The SDHR asks this Court to adopt the Appellate Division's rationale in Matter of Ithaca City School Dist. and liberally construe the "general purpose" of the Human Rights Law, which is to "eliminate and prevent discrimination . . . in educational institutions" (Executive Law § 290 ), and conclude that a public school district is an "educational corporation or association." That argument, however, overlooks the basic premise that there must first be an underlying directive in the statute before this Court can apply such a construction. And it is evident from the legislative history that the term "education corporation or association," the origins of which can be traced to the Tax Law, refers to only private, non-sectarian entities that are exempt from taxation under RPTL article 4.
The demarcation between tax exemption for public and certain private property dates back to 1896, when the Legislature enacted Tax Law § 4. That section expressly differentiated between the tax-exempt status for "[p]roperty of a municipal corporation of the state held for public use . . ." (Tax Law § 4), i.e., school district property, from the tax-exempt status of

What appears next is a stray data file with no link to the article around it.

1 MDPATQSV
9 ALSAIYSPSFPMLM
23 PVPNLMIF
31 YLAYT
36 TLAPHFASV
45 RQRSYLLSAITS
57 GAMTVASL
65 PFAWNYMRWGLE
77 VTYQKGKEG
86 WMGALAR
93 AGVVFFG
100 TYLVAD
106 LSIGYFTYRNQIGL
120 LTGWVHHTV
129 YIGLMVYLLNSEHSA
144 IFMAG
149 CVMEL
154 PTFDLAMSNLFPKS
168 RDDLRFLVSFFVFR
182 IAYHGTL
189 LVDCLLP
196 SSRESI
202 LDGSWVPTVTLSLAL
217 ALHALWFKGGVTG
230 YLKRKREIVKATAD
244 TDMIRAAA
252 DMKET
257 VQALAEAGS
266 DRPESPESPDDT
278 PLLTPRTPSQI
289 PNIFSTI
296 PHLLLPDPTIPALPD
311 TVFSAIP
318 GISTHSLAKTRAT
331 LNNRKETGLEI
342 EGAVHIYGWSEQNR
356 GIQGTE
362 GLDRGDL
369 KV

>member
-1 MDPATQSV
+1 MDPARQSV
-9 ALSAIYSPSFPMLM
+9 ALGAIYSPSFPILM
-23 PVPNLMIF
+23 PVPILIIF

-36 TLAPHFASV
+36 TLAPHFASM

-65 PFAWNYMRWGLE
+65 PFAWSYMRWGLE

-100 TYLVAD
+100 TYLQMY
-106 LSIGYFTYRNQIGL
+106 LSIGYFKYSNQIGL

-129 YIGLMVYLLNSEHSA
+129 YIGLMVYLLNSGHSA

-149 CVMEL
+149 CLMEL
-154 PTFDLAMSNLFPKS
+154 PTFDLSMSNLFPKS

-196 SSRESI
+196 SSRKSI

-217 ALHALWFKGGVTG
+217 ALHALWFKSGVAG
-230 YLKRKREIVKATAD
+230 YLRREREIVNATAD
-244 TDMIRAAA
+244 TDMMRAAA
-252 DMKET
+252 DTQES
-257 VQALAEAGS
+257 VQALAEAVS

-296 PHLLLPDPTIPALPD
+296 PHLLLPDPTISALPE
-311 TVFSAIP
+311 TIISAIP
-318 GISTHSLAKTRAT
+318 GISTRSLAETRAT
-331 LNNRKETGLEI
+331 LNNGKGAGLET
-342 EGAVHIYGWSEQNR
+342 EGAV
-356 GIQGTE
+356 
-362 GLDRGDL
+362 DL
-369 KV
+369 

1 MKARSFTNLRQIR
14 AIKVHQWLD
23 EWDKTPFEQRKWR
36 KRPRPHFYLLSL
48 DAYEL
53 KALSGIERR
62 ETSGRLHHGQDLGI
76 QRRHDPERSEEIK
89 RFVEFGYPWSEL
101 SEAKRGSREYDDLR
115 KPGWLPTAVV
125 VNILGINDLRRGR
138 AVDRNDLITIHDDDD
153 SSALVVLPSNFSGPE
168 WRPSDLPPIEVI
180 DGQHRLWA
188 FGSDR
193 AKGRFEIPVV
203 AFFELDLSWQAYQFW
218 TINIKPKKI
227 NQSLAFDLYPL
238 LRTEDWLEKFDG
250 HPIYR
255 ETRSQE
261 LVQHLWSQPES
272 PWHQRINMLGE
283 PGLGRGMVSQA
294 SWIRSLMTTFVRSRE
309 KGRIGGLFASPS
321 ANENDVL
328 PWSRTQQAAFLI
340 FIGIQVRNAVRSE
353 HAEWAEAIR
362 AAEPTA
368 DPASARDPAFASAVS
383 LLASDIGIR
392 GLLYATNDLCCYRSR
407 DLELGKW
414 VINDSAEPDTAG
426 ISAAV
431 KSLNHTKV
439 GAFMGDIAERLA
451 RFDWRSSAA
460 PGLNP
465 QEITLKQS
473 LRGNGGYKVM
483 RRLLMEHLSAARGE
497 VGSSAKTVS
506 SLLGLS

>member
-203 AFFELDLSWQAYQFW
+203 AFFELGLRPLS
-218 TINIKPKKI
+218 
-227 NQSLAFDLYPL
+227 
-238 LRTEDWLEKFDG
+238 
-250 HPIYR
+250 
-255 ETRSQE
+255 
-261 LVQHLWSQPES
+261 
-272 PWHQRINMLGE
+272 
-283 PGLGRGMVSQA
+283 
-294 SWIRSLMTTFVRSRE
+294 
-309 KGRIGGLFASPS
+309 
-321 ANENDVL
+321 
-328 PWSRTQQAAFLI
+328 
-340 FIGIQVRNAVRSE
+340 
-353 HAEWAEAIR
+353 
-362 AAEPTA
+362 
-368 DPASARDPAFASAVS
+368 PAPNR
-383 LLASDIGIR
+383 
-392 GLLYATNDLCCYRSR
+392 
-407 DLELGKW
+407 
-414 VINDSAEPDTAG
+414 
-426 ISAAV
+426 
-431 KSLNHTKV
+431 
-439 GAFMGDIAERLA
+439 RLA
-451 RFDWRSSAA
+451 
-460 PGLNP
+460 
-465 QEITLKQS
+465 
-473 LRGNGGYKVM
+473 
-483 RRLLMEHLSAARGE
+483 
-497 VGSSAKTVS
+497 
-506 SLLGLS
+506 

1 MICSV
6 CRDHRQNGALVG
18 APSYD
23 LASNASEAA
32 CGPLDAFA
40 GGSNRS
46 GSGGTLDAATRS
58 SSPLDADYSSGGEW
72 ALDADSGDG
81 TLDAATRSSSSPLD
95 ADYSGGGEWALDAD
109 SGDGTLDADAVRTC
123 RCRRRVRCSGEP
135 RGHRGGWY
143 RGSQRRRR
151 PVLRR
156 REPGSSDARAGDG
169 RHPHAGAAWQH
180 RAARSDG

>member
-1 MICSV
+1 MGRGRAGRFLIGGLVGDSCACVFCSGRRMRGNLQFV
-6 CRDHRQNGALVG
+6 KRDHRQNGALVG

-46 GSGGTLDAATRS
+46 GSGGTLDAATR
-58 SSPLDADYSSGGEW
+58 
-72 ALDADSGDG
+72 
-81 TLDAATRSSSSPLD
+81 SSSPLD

"[t]he real property of a corporation or association organized exclusively for the moral or mental improvement of men or women, or for religious, bible, tract, charitable, benevolent, missionary, hospital, infirmary, educational, public playground, scientific, literary, bar association, library, patriotic, historical or cemetery purposes, or for the enforcement of laws relating to children or animals, or two or more such purposes and used ...